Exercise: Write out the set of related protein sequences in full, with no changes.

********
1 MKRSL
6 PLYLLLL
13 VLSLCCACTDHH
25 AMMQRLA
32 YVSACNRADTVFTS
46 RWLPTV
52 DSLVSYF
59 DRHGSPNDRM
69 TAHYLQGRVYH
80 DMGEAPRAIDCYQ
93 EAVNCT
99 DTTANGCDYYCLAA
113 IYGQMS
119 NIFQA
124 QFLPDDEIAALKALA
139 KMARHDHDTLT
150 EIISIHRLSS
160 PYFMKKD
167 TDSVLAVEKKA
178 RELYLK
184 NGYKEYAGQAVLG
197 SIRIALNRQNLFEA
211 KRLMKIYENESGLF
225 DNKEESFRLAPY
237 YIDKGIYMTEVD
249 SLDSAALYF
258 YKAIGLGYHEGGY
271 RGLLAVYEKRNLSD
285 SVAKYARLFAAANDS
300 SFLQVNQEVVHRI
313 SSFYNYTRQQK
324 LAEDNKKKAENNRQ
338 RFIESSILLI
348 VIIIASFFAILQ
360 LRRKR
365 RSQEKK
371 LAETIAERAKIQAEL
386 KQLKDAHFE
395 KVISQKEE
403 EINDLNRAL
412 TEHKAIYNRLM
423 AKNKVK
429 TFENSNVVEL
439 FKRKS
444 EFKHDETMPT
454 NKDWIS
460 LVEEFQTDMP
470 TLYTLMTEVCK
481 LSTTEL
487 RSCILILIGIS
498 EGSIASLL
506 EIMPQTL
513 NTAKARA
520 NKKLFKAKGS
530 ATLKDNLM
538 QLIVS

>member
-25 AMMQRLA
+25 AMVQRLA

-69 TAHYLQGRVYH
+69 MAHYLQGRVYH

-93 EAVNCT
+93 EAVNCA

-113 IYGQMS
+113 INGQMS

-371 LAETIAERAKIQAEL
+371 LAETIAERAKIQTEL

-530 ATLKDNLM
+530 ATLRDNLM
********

1 MKRSL
6 PLYLLLL
13 VLSLCCACTDHH
25 AMMQRLA
32 YVSACNRADTVFTS
46 RWLPTV
52 DSLVSYF
59 DRHGSPNDRM
69 TAHYLQGRVYH
80 DMGEAPRAIDCYQ
93 EAVNCT
99 DTTANGCDYYCLAA
113 IYGQMS
119 NIFQA
124 QFLPDDEIAALKALA
139 KMARHDHDTLT
150 EIISIHRLSS
160 PYFMKKD
167 TDSVLAVEKKA
178 RELYLK
184 NGYKEYAGQAVLG
197 SIRIALNRQNLFEA
211 KRLMKIYENESGLF
225 DNKEESFRLAPY
237 YIDKGIYMTEVD
249 SLDSAALYF
258 YKAIGLGYHEGGY
271 RGLLAVYEKRNLSD
285 SVAKYARLFAAANDS
300 SFLQVNQEVVHRI
313 SSFYNYTRQQK
324 LAEDNKKKAENNRQ
338 RFIESSILLI
348 VIIIASFFAILQ
360 LRRKR
365 RSQEKK
371 LAETIAERAKIQAEL
386 KQLKDAHFE
395 KVISQKEE
403 EINDLNRAL
412 TEHKAIYNRLM
423 AKNKVK
429 TFENSNVVEL
439 FKRKS
444 EFKHDETMPT
454 NKDWIS
460 LVEEFQTDMP
470 TLYTLMTEVCK
481 LSTTEL
487 RSCILILIGIS
498 EGSIASLL
506 EIMPQTL
513 NTAKARA
520 NKKLFKAKGS
530 ATLKDNLM
538 QLIVS

>member
-25 AMMQRLA
+25 AMVQRLA

-69 TAHYLQGRVYH
+69 MAHYLQGRVYH

-93 EAVNCT
+93 EAVNCA

-113 IYGQMS
+113 INGQMS

-371 LAETIAERAKIQAEL
+371 LAETIAERAKIQTEL

-530 ATLKDNLM
+530 ATLRDNLM